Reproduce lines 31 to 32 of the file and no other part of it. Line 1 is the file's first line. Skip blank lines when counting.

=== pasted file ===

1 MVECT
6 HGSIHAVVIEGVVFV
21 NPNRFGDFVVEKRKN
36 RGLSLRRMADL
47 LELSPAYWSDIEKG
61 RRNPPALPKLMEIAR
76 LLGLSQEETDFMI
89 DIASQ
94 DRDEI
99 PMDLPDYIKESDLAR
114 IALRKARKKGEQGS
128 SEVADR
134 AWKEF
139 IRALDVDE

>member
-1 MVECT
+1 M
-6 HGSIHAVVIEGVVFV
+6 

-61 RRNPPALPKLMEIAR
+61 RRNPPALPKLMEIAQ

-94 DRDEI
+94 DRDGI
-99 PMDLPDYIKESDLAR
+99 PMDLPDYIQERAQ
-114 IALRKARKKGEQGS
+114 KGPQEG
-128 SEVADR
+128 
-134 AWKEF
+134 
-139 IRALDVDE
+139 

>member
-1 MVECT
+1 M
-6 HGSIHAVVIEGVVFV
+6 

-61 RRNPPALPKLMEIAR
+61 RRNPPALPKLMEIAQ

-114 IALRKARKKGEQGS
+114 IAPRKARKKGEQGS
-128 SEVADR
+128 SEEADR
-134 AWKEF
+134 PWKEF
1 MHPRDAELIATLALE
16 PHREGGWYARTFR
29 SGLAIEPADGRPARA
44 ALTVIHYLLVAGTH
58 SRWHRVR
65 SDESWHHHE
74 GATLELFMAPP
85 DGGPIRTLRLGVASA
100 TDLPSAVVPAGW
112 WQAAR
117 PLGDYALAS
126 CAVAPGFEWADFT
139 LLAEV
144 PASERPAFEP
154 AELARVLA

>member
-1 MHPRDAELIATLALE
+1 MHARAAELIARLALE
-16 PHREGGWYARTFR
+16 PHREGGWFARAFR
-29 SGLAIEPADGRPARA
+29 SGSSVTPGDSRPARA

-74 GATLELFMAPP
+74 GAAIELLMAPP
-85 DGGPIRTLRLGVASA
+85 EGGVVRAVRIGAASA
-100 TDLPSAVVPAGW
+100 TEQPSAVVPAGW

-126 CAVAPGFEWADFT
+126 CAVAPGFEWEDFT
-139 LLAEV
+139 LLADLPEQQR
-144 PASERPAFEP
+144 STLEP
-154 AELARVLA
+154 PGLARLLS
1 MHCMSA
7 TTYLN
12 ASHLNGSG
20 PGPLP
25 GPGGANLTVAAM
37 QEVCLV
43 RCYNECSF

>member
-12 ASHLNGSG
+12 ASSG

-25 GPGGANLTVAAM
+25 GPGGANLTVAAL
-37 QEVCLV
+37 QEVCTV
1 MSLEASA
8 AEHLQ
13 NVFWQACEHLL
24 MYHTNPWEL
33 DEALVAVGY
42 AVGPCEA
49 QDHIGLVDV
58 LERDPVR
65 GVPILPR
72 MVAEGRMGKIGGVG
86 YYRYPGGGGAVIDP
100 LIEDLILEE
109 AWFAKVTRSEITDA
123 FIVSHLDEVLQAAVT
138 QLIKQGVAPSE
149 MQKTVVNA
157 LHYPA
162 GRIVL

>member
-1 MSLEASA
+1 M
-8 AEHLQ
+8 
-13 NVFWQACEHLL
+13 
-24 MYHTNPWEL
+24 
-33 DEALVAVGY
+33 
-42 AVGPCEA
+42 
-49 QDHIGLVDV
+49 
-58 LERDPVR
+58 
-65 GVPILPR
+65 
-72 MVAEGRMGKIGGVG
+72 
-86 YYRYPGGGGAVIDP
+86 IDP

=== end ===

+134 
-139 IRALDVDE